This morning, as I was doing some work in the Greek text of I Timothy 3:16 and Colossians 2:2-3, I noticed an interesting textual variant that contributes to an understanding of the Oneness of God. The New King James Version (NKJV) which, of course, follows the same Greek text as the King James Version (KJV), translates this text as follows:
that their hearts may be encouraged, being knit together in love, and attaining to all riches of the full assurance of understanding, to the knowledge of the mystery of God, both of the Father and of Christ, in whom are hidden all the treasures of wisdom and knowledge.
Our interest here is in the phrase “both of the Father and of Christ, in whom.” I had previously noted in the margin of my Bible that the pronoun “whom,” which in the NKJV has “the Father and of Christ” as its antecedent, is singular. This would, of course, indicate the singularity of the Father and Christ.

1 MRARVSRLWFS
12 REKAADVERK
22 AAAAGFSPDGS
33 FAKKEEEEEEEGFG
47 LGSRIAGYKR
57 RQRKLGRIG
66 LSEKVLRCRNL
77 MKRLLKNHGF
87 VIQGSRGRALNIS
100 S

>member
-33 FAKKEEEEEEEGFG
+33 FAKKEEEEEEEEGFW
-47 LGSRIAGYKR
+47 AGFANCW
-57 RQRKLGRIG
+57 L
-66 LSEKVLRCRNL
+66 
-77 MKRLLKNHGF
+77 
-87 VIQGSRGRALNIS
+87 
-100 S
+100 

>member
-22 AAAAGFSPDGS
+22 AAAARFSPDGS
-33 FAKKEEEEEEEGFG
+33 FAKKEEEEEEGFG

But the phrase καὶ πατρὸς καὶ, translated “both of the Father and” is found in the Byzantine text, which represents more recent Greek manuscripts. The phrase is not found in the earlier manuscripts. For that reason, many English translations render the latter part of Colossians 2:2 something like these:
that they may know the mystery of God, even Christ, (Col. 2:2 ASV)
the certain knowledge of the secret of God, even Christ, (Col. 2:2 BBE)
the knowledge of God’s mystery, which is Christ,
(Col. 2:2 ESV)
for the knowledge of the mystery of God, Christ, (Col. 2:2 NAB)
They will know the mystery of God. That mystery is Christ. (Col. 2:2 NIRV)
This singular reading would certainly anticipate the singular pronoun of Colossians 2:3. There is but one mystery here, and it is the same mystery Paul had in mind in I Timothy 3:16. It is the miraculous mystery of Incarnation, God manifested in human existence in the person of our Lord Jesus Christ.[archive]